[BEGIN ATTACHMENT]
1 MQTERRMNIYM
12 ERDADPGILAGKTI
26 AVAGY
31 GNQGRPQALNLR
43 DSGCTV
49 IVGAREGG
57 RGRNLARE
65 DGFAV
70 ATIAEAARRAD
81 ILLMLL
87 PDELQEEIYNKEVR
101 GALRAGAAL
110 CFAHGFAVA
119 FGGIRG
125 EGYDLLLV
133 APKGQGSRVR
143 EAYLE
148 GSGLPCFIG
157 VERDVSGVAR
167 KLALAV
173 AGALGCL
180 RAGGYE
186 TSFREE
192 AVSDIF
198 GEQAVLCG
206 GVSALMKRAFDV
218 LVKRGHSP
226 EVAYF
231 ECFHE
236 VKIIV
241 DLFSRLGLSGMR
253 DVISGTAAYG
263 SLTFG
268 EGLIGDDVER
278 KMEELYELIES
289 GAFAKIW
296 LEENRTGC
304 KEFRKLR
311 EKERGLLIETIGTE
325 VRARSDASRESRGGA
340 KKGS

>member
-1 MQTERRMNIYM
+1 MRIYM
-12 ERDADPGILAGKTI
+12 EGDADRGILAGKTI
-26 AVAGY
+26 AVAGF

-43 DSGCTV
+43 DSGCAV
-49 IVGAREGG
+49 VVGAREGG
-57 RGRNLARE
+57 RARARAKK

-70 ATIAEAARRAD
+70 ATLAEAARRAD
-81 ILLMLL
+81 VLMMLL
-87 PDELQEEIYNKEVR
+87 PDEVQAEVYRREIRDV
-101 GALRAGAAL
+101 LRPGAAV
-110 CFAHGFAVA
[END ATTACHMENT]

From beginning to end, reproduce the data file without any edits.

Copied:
1 MQTERRMNIYM
12 ERDADPGILAGKTI
26 AVAGY
31 GNQGRPQALNLR
43 DSGCTV
49 IVGAREGG
57 RGRNLARE
65 DGFAV
70 ATIAEAARRAD
81 ILLMLL
87 PDELQEEIYNKEVR
101 GALRAGAAL
110 CFAHGFAVA
119 FGGIRG
125 EGYDLLLV
133 APKGQGSRVR
143 EAYLE
148 GSGLPCFIG
157 VERDVSGVAR
167 KLALAV
173 AGALGCL
180 RAGGYE
186 TSFREE
192 AVSDIF
198 GEQAVLCG
206 GVSALMKRAFDV
218 LVKRGHSP
226 EVAYF
231 ECFHE
236 VKIIV
241 DLFSRLGLSGMR
253 DVISGTAAYG
263 SLTFG
268 EGLIGDDVER
278 KMEELYELIES
289 GAFAKIW
296 LEENRTGC
304 KEFRKLR
311 EKERGLLIETIGTE
325 VRARSDASRESRGGA
340 KKGS

>member
-1 MQTERRMNIYM
+1 MRIYM
-12 ERDADPGILAGKTI
+12 EGDADRGILAGKTI
-26 AVAGY
+26 AVAGF

-43 DSGCTV
+43 DSGCAV
-49 IVGAREGG
+49 VVGAREGG
-57 RGRNLARE
+57 RARARAKK

-70 ATIAEAARRAD
+70 ATLAEAARRAD
-81 ILLMLL
+81 VLMMLL
-87 PDELQEEIYNKEVR
+87 PDEVQAEVYRREIRDV
-101 GALRAGAAL
+101 LRPGAAV
-110 CFAHGFAVA